Title:
Wooden bottle for ageing liquids
Kind Code:
A1


Abstract:
A wooden bottle of suitable size for sale in stores and with interior walls flame treated, is filled directly with liquor to be aged and subsequently marketed at retail, thus eliminating the need for barrels and glass bottles.



Inventors:
Ganti, Sastry K. (Buffalo Grove, IL, US)
Application Number:
12/009794
Publication Date:
07/23/2009
Filing Date:
01/23/2008
Primary Class:
Other Classes:
215/316
International Classes:
C12H1/22; B65D41/02
View Patent Images:
Related US Applications:



Primary Examiner:
ALEXANDER, REGINALD
Attorney, Agent or Firm:
SASTRY K GANTI (BUFFALO GROVE, IL, US)
Claims:
I claim:

1. A wooden bottle comprising: A. hollowed wooden body with integral base with sides and open end, B. a cover to close said open end, and C. a filler cap in said cover, whereby, said bottle can be marketed at retail stores.

2. The bottle of claim 1 wherein: the interior surfaces of said bottle are treated with heat, whereby said bottle can be filled with liquor for aging said liquor.

3. The bottle of claim 2 wherein: said cap is made of transparent material, whereby aging of said liquor can be observed.

4. The bottle of claim 2 wherein: a side wall of said bottle is embedded with a button of transparent material, whereby the aging of said liquor can be observed through said button.

5. The bottle of claim 2 whose body is shaped square.

6. The bottle of claim 2 whose body is shaped circular.

7. The bottle of claim 2 whose body is shaped rectangular.

8. The bottle of claim 2 whose body is pentagon shaped.

9. The bottle of claim 2 whose body is hexagon shaped.

10. The bottle of claim 2 whose body is ellipse shaped.

11. A wooden bottle comprising: A. individual pieces to form the sides and bottom of said bottle, B. a cover to close said bottle's open end, and C. a filler cap in said cover, whereby, said bottle can be marketed at retail stores.

12. The bottle of claim 11 wherein: the interior surfaces of said bottle are treated with heat, whereby said bottle can be filled with liquor for aging said liquor.

13. The bottle of claim 12 wherein: said cap is made of transparent material, whereby aging of said liquor can be observed.

14. The bottle of claim 12 wherein: a side wall of said bottle is embedded with a button of transparent material, whereby the aging of said liquor can be observed through said button.

Description:

CROSS-REFERENCE TO RELATED APPLICATION

Not applicable

FEDERALLY SPONSORED RESEARCH

Not applicable

SEQUENCE LISTING OR PROGRAM

Not Applicable

BACKGROUND OF THE INVENTION

1. Field of Invention

This invention relates to a wooden bottle designed and sized for retail sale. Its interior is heat treated with flame, to prepare it to age liquids such as whiskey and wine. The size and shape of the bottle is such that it can be displayed and sold more conveniently at retail than the traditional glass bottle. The content continues to age from the moment the bottle is filled until it is emptied. The wooden bottle will make unnecessary the requirement of aging liquors in barrels and subsequent transfer to glass bottles.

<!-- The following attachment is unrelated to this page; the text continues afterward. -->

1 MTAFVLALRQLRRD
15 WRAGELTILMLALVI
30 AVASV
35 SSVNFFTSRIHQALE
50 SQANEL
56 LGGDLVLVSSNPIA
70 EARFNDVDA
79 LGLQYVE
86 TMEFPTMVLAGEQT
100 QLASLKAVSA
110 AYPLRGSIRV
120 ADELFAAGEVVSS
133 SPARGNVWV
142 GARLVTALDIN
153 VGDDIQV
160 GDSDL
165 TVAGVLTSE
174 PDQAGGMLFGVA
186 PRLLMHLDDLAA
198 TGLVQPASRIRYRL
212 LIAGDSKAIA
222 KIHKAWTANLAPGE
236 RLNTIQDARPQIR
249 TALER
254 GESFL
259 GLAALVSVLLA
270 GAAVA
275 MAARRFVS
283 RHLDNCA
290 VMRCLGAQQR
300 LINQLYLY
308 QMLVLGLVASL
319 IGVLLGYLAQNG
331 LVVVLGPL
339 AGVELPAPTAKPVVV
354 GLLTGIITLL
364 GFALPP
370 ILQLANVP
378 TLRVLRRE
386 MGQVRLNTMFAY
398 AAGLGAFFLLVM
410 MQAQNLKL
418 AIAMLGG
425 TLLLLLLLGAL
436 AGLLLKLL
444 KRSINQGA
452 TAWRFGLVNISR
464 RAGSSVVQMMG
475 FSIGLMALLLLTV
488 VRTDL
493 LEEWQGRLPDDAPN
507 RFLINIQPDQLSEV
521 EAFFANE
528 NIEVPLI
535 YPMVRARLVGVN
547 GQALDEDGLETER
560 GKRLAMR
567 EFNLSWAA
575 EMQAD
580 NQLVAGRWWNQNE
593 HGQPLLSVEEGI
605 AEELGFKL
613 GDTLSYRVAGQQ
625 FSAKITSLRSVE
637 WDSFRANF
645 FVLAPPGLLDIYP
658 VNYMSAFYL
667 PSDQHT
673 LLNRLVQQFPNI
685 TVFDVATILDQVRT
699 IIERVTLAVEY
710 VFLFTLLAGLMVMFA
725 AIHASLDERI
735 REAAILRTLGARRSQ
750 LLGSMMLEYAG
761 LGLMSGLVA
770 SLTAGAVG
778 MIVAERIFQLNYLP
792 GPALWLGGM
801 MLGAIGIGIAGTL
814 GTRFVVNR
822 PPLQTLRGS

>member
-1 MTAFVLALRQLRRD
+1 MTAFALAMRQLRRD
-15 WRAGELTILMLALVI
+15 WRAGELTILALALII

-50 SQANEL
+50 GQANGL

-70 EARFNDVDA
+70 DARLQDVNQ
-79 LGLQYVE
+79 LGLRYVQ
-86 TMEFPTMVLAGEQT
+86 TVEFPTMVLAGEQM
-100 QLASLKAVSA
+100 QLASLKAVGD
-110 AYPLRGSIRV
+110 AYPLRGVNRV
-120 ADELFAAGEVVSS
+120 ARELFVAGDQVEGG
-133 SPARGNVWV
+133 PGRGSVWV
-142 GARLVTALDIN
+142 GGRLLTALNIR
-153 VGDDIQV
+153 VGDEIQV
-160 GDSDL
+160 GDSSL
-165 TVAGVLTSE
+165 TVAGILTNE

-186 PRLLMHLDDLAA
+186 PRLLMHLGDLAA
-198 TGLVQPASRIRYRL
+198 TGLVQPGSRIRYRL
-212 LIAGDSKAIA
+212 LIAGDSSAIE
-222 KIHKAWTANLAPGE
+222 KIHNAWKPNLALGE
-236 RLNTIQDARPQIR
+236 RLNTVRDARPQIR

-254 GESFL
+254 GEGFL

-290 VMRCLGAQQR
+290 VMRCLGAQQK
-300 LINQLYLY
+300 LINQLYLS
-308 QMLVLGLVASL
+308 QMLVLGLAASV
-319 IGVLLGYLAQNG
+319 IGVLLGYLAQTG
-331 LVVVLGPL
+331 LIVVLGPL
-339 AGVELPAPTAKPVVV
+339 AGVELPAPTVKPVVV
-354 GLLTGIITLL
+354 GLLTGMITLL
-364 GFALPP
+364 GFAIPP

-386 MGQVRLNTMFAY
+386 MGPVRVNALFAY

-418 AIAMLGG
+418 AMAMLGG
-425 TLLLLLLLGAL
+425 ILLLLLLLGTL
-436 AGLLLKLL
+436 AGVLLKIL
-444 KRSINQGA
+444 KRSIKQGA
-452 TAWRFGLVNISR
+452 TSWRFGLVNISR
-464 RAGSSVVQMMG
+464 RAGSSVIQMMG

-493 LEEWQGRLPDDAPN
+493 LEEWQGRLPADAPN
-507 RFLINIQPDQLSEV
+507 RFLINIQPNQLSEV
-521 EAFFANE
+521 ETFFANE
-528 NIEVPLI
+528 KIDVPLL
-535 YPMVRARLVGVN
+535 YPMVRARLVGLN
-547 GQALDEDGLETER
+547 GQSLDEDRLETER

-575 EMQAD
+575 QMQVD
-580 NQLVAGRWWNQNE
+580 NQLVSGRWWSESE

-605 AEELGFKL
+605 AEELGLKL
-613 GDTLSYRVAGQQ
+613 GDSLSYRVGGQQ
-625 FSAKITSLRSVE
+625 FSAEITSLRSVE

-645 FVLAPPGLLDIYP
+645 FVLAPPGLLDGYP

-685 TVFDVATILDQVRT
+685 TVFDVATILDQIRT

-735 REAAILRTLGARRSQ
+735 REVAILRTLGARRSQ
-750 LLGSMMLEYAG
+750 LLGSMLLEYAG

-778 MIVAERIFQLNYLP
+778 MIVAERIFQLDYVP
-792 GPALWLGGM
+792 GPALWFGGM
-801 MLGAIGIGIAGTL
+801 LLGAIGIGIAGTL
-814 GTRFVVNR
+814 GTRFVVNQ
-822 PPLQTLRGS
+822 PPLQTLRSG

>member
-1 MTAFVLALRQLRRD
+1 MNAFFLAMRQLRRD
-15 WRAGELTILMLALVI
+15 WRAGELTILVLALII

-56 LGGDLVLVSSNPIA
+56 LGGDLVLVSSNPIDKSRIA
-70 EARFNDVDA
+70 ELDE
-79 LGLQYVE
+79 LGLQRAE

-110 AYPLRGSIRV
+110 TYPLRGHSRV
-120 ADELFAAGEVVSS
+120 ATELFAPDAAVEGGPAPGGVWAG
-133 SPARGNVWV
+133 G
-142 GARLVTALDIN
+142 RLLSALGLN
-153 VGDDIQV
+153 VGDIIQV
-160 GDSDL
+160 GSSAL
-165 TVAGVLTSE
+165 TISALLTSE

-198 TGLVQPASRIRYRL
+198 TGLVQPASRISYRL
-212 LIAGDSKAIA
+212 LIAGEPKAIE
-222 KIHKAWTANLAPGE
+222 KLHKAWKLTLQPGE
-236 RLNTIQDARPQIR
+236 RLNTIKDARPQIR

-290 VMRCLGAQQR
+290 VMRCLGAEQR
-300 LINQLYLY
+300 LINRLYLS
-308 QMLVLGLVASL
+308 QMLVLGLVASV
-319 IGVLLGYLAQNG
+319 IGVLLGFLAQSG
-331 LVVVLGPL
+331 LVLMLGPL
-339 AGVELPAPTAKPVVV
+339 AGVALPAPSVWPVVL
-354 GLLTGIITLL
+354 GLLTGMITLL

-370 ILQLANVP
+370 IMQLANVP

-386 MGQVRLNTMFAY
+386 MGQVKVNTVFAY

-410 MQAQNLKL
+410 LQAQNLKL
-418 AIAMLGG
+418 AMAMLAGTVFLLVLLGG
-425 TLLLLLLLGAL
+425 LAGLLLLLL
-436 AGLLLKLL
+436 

2. Prior Art

With prior art:

    • the need for manufacturing and handling of large barrels and glass bottles for retail adds cost to the price of liquor,
    • the transfer of liquor into glass bottles has to wait until the aging process is complete,
    • once the liquor is transferred into glass bottles, the aging process is arrested,
    • the vulnerability of glass to breakage requires special attention to handling of bottles at all stages,
    • the vulnerability of glass to breakage makes stacking of bottles impractical at all stages,
    • the vulnerability of glass to breakage necessitates added cushioning mediums, such as cardboard, to separate adjacent bottles from bumping during shipping,
    • glass bottles are inherently not biodegradable, unfriendly to environment,
    • glass bottles are not machinable with machine tools in the traditional sense,
    • the fluid contact area to fluid volume ratio for a barrel being much smaller when the same is compared to similar ratio for a bottle, the fluid particles are presented with a worse aging condition when compared to a bottle,
    • the distances of particle travel in a barrel to contact barrel walls being greater in a barrel as compared to a bottle, the fluid will take longer to age when same conditions are compared to a bottle;

BACKGROUND OF THE INVENTION, OBJECTS AND ADVANTAGES

The advantages of the present invention are:

    • by directly filling a wooden bottle of retail sale with liquor to age, the need of barrel is eliminated,